Posted on | May 3, 2013 | No Comments
Two San Diego Unified school board members want to review the level of punishment handed down to 31 students at Scripps Ranch High School this week over a video made at school that depicts “twerking,” a suggestive manner of dancing.
School board member Scott Barnett said he wanted the twerking incident and the student punishments be discussed in closed session at Tuesday’s board meeting. District officials said it would be placed on the agenda for the May 14 meeting.
“I want to make sure I am comfortable that the facts and activity warrant the consequences,” Barnett said in a statement.
San Diego Unified board member Kevin Beiser, whose district includes the high school, voiced similar concerns Wednesday.
The students — 28 girls and 3 boys — were suspended from Scripps Ranch Tuesday less than a week after the video appeared on YouTube.
Six of the students are seniors and face the possibility of not being allowed to attend prom or walk during commencement ceremonies.
Parents and students said the students were told not to return to school until Friday.
According to a district official who asked not to be identified because of federal privacy laws, if the students follow a school appeal process known as senior review and apologize for their actions, they likely will be able to participate in graduation and attend the prom.
Board President John Lee Evans said Thursday it was placed on the next regularly scheduled board closed session on May 14.
Evans said that he trusted that “any misbehavior on the part of students in the district” would be appropriately handled by staff, including making sure consequences are fair, students are properly counseled and inappropriate behavior is addressed.
“It is the board’s expectation that these matters be handled in the most professional manner by our staff,” Evans said in a statement.
Jack Brandais, a spokesman for the San Diego Unified School District, earlier said he could not discuss student discipline matters.
The video apparently violates the school’s sexual harassment policy that prohibits verbal, visual or physical conduct of a sexual nature. Twerking involves the shaking and twisting of hips in a suggestive dance move.
The U-T newspaper confirmed that students in a broadcast journalism class used school equipment to record and add music to a video of the group of girls twerking while doing handstands.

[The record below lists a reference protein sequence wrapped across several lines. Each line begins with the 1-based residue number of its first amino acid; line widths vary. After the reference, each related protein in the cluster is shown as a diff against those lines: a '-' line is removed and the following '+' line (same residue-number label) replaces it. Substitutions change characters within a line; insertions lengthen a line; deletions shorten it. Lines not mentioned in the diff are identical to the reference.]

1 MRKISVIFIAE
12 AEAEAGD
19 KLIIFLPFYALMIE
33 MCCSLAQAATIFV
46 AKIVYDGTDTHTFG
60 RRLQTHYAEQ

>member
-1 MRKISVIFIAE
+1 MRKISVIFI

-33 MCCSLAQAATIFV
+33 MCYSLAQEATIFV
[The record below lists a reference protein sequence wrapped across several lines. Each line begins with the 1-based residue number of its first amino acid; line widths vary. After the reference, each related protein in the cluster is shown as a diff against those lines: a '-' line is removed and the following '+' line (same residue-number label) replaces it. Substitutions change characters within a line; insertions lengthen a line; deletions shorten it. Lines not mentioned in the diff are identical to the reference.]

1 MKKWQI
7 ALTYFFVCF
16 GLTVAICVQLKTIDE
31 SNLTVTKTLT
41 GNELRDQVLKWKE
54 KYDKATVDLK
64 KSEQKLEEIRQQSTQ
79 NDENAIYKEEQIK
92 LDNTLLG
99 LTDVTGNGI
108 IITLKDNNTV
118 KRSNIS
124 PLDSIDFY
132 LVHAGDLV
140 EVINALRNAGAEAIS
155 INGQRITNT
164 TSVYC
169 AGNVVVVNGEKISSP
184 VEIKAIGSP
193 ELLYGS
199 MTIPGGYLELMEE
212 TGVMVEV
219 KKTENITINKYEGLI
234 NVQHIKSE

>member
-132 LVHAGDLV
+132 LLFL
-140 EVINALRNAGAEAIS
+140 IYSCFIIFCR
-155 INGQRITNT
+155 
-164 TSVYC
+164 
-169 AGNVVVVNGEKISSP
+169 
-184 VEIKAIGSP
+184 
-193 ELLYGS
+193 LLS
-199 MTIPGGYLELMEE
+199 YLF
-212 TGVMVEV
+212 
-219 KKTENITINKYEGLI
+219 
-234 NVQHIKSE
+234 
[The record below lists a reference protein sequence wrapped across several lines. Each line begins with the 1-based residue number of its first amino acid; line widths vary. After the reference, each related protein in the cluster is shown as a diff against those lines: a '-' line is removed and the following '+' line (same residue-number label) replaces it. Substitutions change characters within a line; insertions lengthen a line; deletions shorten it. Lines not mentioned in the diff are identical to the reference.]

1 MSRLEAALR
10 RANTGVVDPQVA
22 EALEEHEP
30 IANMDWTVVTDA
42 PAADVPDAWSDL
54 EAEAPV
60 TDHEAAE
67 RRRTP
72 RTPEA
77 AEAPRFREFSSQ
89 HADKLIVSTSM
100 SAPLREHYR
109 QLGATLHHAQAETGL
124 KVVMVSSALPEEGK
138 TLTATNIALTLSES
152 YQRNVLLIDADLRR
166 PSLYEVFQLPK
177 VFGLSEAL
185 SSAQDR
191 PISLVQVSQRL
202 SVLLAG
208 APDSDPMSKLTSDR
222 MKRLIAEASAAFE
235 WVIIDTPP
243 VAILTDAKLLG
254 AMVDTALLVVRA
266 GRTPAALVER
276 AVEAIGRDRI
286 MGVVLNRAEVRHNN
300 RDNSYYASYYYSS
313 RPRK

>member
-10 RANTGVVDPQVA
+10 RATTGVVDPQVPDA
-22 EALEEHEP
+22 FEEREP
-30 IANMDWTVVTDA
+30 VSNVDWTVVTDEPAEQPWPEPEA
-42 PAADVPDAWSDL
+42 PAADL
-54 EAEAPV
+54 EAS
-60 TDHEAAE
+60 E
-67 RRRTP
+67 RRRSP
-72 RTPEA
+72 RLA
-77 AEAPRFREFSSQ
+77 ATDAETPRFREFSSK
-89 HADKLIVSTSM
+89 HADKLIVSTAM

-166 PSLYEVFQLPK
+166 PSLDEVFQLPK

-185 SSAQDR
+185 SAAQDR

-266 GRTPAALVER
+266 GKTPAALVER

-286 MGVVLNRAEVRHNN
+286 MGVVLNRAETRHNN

The district official said it would have been acceptable if the students had been twerking upright but said doing it while doing a handstand was considered inappropriate in an educational setting.
The American Civil Liberties Union criticized the punishment.
“Unfortunately, the administration at Scripps Ranch High School’s hasty response to its students’ dance video is reflective of a national trend towards unreasonable, overly harsh, and counterproductive disciplinary measures,” said Margaret Dooley-Sammuli, senior policy advocate for the ACLU of San Diego & Imperial Counties.
“We want young people in school so they can learn and become successful and productive members of the community. What is gained by removing 31 students from the classroom, their prom, and even, possibly, their own graduation? It serves no purpose for the student, the teacher, or the community to keep children from learning.”
Many students were talking about it on Twitter, with some suggesting the punishment went too far and others joking about twerking. One apparent student, whose Twitter handle is @sopjoa69, tweeted: “Suspended for twerking. What do I do? Twerk. At the beach. I twerk at the beach.”
Lyston McNear, a 17-year-old senior, said he was suspended even though he didn’t appear in the video or shoot it, but because he came up with the original idea for the project. He said it was not a class assignment. It took months to create.
He said the video was posted on YouTube on Thursday. “Nobody was offended or anything,” he said. “It was like, ‘Oh, that’s cool.’”
Lyston said he will have to go through senior review, an appeals board at school, to determine whether he will be able to attend the prom or go through graduation ceremonies.
Beiser wondered if suspension was appropriate for all the students or if the “ringleader” or person who dubbed the music should have received the harshest penalty.
He said he watched the video and said there was some “vulgar inappropriate language” in the music used but added that the girls dancing are “just moving their hips.”
“If it was a bunch of guys dancing would they have all gotten suspended?” he asked.
Lyston’s mother, Nikki McNear, said she watched the video at school when she went to pick up her son the day he was suspended. She said she knew the students should not have been making the video on campus but said “the kids are just dancing” in it.
McNear said she thought the students should have been given Saturday school or a punishment that was less severe than two days suspension.
Suggestive dances have caused consternation for parents and school officials for decades. Not long ago “freak dancing,” which appeared to simulate sex acts, was banned at some high school dances.